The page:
I remember my fellow intern, Ali, repeating the advice of one of our esteemed professors on our first day in India: “In India, you always have to fight to get what you want. Always fight.” Almost one month into our internship, I’m finding that the words exemplify a truth of India.
Right now, as I’m outside on the second-floor terrace of our guesthouse (see the attached pictures of the view from our terrace and our guesthouse), I enjoy the momentary peace. It seems that I take more pleasure in these moments now that I know that the advice was correct – as I reflect back on our adventures in India, we have indeed fought for everything that we have wanted. Constantly, I find myself awestruck with the way that fighting is ingrained in Indian culture.
Simple chores like buying food and clothing turn into day-long events where haggling for prices for rickshaws and goods seem endless. Every day, we walk to work with ears constantly perked so that we can recognize the sound of a car in case its driver does not see us first. As girls, we must always remain inside the guesthouse after dusk falls because, according to our live-in aunty, “the boys outside are no good” (a rule that I find particularly difficult to follow as I love to run in the dark of night). People watch for poisonous bugs and mosquitoes that have diseases that can kill if they are treated incorrectly or too late, a likely possibility with the quality of Indian hospitals. I also find myself constantly questioning the motives of those around me – is someone being truly helpful or, as often is the case, is there duplicity somehow involved? These are the constant, subtle ways that citizens, and now us, fight for our survival.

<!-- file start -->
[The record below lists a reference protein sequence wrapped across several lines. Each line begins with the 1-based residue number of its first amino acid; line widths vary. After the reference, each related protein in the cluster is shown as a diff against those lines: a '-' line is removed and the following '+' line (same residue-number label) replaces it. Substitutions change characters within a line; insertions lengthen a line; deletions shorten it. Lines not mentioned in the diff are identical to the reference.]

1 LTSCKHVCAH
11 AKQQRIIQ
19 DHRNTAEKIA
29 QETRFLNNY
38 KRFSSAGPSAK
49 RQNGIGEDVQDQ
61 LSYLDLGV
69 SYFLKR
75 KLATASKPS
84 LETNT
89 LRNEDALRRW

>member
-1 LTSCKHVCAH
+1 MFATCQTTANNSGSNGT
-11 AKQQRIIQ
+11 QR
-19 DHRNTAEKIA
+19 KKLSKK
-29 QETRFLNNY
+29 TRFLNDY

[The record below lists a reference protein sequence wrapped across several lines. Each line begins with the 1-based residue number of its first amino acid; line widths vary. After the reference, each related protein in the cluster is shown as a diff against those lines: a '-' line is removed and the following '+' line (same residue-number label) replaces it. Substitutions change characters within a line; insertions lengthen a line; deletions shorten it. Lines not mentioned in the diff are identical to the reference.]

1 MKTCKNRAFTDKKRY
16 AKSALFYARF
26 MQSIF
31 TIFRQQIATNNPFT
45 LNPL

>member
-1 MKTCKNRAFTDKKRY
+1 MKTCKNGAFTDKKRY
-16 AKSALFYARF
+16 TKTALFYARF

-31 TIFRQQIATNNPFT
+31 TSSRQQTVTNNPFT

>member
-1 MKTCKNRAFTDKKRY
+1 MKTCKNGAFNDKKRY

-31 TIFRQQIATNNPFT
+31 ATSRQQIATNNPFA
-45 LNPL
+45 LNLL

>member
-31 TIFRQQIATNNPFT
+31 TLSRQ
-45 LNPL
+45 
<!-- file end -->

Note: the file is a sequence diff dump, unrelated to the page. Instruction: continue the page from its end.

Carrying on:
And, as always, there are more obvious ways of fighting. Ali, Eliana, and I had two more trips to Indian hospitals due to the fact that our guesthouse manager, a kind 18-year old, spontaneously had muscle spasms and could not feel her limbs at midnight earlier this week. Luckily, our bosses come to our aid immediately in what now feels like a routine and we head to two local government hospitals. Even there, we fight to try to make sure that she is being treated correctly and given the right medicine despite our limited knowledge (thankfully, she is now fine and resting in her village a couple of hundred kilometers away from us).
Two days later, we also had a somewhat horrifying experience when we found out that our food left in our lunchboxes was being fed directly to the diseased dogs that roam the village. That night, we ended up laughing about it, however, as we fight to keep our health and boil our lunchboxes to get rid of any possible bacteria (even though the next day we happily discover that diseases like rabies cannot be transmitted by eating out of an infected lunchbox).
And then there are the physical fights. Last night, when Ali, Eliana, and I were walking back from Bali’s local bazaar, there was a sudden yelling as a man ran across the street in front of us and starting punching another until he lie passed out on the ground. It was over in a matter of minutes yet the spontaneity and severity of it unsettled me for much longer.
Throughout each event, the constant phrase rings through my head as I am constantly reminded that to survive in India, we must always fight.